"My Gal Is Gone" was reviewed on January 2, 1954 (both sides rated good). Other reviews that week were for the Dominoes' "Until The Real Thing Comes Along," the Checkers' "You Never Had It So Good," the Chords' "In The Woods," and Dinah Washington's "My Man's An Undertaker."
Sabre released "The Beat Of Our Hearts"/"You Gotta Go Baby" in June 1954, but the disc doesn't seem to have been sent out for review. It was the next-to-last record on the label, so operations might have been winding down at that point.
The 5 Blue Notes didn't last too much longer. Moise Vaughn became another member to enlist in the Marines (his induction date was March 18, 1954). The group was pretty much dormant by then, and as far as he knows that was the point at which they broke up.
When Andy Magruder was discharged in early 1958, the 5 Blue Notes were ancient history. But he immediately picked up the pieces, re-forming the group with Robert Stroud, Moise Vaughn, Jackie Shedrick, and a new lead tenor, Louis Smalls.
In 1958, the 5 Blue Notes released "My Special Prayer"/"Somethin' Awful" on the local Onda label. Robert Stroud led the former tune; Louis Smalls fronted the latter (pronouncing ugly as "YOU'gly"). In June 1959, Onda re-released "My Special Prayer," but with a different flip. Since "Something Awful" was considered less than tasteful, it was replaced by an instrumental called "The Thunderbird," by the Jammers. The 5 Blue Notes remained together until the end of 1959, when they broke up for good.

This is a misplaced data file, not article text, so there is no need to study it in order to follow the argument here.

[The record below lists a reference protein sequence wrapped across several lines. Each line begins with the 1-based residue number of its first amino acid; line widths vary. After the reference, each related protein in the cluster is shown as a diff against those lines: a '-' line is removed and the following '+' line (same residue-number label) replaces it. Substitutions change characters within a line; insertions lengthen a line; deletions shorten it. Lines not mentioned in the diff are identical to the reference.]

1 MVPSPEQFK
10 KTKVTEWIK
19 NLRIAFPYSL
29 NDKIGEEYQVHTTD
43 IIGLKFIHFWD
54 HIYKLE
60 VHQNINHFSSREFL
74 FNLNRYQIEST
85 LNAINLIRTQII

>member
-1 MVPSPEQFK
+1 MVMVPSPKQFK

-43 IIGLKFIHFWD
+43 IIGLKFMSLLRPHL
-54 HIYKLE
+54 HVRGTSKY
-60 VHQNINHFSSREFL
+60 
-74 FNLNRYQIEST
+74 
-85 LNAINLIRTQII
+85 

In early 1960, Andy joined the Spaniels, which then consisted of: James "Pookie" Hudson (lead), Ernest Warren (second tenor), Andy Magruder (first tenor), William Carey (baritone), Gerald Gregory (bass), and Pete Simmons (guitar). Andy and William Carey took a song that Luther Dixon had written for Dee Clark, worked on it, and turned it into "I Know." It was recorded on March 13, 1960 and, when it was released in June, became the first hit for the Spaniels in a long time (#23 R&B). The flip was "Bus Fare Home," on which Andy and Pookie share a duet lead.
This group also had releases on Neptune ("(I Love You) For Sentimental Reasons"/"Meek Man") in 1961 and on Parkway ("John Brown"/"Turn Out The Lights") in 1962. They stayed together until 1963, when Andy left.
Andy had been toying with the idea of going out on his own for a long time and finally, in 1964, he recorded some solos that were released on Chess, under the name Andy Mack: "Do You Wanta Go"/"Later Than You Think." The record did well in the D.C. area, but Andy felt that it wasn't well promoted.
Although no one would ever call them successful, the 5 Blue Notes gave us not one, but two collectors' classics.
ROADHOUSE (demos, as the Blue Jays, recorded March, 1953)
1004 Could I Adore You (AM)/Sweet Pauline (AM) - 72
SABRE (subsidiary of Chance)
103 My Gal Is Gone (AM)/Ooh Baby (FB) - 12/53
108 The Beat Of Our Hearts (FB)/You Gotta Go Baby (MV) - 6/54
888 My Special Prayer (RS)/Somethin' Awful (LS) - 58
108 My Special Prayer (RS)/[The Thunderbird - the Jammers] - 6/59
AM = Andy Magruder; FB = Fleming Briscoe; MV = Moise Vaughn; RS = Robert Stroud; LS = Louis Smalls
350 I Know/Bus Fare Home - 6/60
124 (I Love You) For Sentimental Reasons/Meek Man - 7/61
839 John Brown/Turn Out The Lights - 4/62
1910 Do You Wanta Go/Later Than You Think - 12/64